The lower treble sits roughly in line with the bass before dipping and evening out until around 9kHz. After that, there’s a dip until about 14kHz, where it peaks and falls off again. This is an uncommon treble tuning that is seen more often in high-end IEMs but it’s executed masterfully by the Starfield.
The lower treble accent adds clarity to the midrange and presence to vocals and definition to percussion. It then deftly avoids any sibilance or overt brightness but comes back at 14hKz to add sparkle and air.
Casting the audiophile jargon aside, the Starfield’s treble is crisp, sweet and airy. It’s like gazing up at a starry night sky, where the stars cheerfully sparkle but are never glaring or fatiguing.
The soundstage is above average in size and laced with airiness. It is slightly elongated, so it has a bit more depth than width. Despite the fullness of the bass, the treble extension and airiness make the stage feel open and spacious. The slightly diffuse notes mean that imaging is not pinpoint precise but it’s certainly not bad and the instrument separation is choice.
Moondrop KXXS ($189)
The KXXS has identical housings in terms of size and shape. However, it has a Diamond-Like Carbon (DLC) driver compared to the Carbon Nanotube (CNT) driver in the Starfield. Both are tuned almost identically but the Starfield’s CNT driver is slightly more efficient.
When it comes to sound, the two are very similar with the KXXS just having a very slight edge in treble extension and detail retrieval. It sounds a tiny bit smoother too, which could be a good or bad thing depending on your preferences; for some, the small amount of extra contrast with the Starfield might make it sound more exciting.
I’m surprised Moondrop tuned these so closely. The difference in sound is only very slight but the Starfield comes in at around $80 less and that’s a big chunk of cash you could save. My genuine recommendation would be to go for the Starfield because unless you listen to them side by side with the KXXS, you probably would not hear the difference.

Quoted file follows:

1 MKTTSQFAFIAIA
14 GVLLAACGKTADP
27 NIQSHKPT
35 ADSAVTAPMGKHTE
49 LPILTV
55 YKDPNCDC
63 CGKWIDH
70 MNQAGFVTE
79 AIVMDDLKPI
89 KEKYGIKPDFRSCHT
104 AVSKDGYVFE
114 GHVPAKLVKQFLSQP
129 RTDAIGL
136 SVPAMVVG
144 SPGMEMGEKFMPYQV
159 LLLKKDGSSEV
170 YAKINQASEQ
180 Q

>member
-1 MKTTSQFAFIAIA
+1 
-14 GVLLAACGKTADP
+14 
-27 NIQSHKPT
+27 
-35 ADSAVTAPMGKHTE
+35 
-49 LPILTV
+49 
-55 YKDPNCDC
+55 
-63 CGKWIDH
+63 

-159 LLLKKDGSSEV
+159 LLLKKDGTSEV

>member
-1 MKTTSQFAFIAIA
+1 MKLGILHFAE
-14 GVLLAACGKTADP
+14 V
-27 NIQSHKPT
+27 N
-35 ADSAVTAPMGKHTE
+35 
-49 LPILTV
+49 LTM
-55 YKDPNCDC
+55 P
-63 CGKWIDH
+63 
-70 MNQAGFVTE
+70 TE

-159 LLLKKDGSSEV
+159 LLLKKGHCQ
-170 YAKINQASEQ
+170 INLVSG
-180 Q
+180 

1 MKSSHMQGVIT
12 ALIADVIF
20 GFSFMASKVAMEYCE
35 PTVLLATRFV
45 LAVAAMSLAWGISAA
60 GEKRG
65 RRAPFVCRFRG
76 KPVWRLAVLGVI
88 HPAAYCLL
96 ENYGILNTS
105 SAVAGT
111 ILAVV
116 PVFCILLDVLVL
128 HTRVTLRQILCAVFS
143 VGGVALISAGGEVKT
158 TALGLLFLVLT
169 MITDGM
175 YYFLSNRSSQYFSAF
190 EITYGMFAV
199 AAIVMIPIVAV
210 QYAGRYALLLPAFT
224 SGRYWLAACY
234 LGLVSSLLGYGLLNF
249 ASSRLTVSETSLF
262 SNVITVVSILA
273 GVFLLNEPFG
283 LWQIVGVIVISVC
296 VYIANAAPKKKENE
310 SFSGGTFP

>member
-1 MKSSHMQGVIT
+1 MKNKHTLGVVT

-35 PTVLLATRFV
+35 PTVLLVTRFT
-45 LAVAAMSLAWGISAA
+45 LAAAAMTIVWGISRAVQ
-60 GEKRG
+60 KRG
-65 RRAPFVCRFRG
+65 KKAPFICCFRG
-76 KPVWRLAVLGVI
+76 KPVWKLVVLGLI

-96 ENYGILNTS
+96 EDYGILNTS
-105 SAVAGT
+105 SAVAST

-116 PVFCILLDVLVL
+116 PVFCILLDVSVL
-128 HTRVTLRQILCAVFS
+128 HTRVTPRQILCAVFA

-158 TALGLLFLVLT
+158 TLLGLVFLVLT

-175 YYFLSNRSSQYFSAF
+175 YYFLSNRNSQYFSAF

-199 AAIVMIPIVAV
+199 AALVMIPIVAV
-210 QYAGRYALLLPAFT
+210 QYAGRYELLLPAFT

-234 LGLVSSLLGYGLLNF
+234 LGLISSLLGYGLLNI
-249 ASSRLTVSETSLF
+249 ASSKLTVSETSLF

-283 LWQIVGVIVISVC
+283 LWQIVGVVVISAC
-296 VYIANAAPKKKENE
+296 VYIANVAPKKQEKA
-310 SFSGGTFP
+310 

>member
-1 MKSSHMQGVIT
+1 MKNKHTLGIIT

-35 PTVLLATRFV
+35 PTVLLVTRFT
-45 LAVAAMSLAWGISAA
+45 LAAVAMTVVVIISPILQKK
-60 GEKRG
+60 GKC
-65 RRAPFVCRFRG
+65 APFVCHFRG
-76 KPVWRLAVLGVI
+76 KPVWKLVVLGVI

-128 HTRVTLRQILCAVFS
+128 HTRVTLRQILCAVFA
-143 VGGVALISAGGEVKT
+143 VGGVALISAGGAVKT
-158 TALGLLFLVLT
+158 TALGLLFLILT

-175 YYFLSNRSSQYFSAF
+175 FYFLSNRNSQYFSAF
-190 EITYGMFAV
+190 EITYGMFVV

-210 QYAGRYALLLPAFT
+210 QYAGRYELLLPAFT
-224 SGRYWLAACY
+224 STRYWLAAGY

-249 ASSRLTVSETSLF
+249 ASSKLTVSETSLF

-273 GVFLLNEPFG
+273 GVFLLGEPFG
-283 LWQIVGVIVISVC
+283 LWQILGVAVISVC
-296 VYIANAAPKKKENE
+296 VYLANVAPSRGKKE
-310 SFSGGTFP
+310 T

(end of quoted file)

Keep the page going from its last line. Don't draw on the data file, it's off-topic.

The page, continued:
Tin Hifi T4
What’s interesting here is that the T4 (review here) is selling right now on AliExpress for between $87 and $99, even though the MSRP was originally stated as $109. It makes me wonder what the reason is.
Controversy and conspiracy theories aside, the T4 bass is closer to neutral with similar low-frequency extension. While on the graph, the two look fairly close in the upper midrange and lower treble, you have to keep in mind the T4 also has less bass to balance things out. The result is the T4 can get a bit glaring in the higher frequencies and yes, it does improve the detail a bit, it can also be fatiguing, depending on your personal preferences.
The other key difference is the upper treble, where the T4 is less pronounced. This gives the Starfield an edge in airiness and sparkle, while the T4’s lower treble brightness sometimes results in some sibilance and harshness. In addition, T4’s soundstage feels smaller and less open.
TFZ No.3 ($109)
Like every other model from TFZ, the No.3 (review here) is extremely efficient and gets extremely loud. It has a lot more bass presence than the Starfield, bordering on basshead territory. It is a nice, clean bass though with good definition and slam.
It is more recessed in the midrange but comes with extreme clarity that few other earphones in its class can match. Instrument separation and the resolution in the midrange is excellent, with leaner, denser notes than the Starfield.
The No.3 also has more lower-treble presence, making it more V-shaped than the Starfield. However, the upper treble falls off quite severely which leaves it with a fairly small, cramped soundstage.
My personal preference leans towards the Starfield but for those who crave extreme detail and bone-shattering bass, the No.3 is a great option.
This one is a no-brainer. You’re basically getting all the performance of the KXXS for a margin of the price and in a (subjectively) more attractive housing. The Moondrop Starfield is an earphone that simply outperforms the competition at this price point.
The build quality is outstanding, as is the fit and comfort (at least for my ears). But it’s the sound that really sets this one apart. Moondrop’s Starfield is musical, detailed and airy. It has strong technical performance and a sound signature that’s engaging yet silky smooth.
If you’re shopping for a $100 earphone, you would be crazy to overlook these. It’s only January, yet I’ve already found a second new addition to my “Best earphones” list. Bring it on 2020!
Check the latest price for the Starfield on HiFiGo.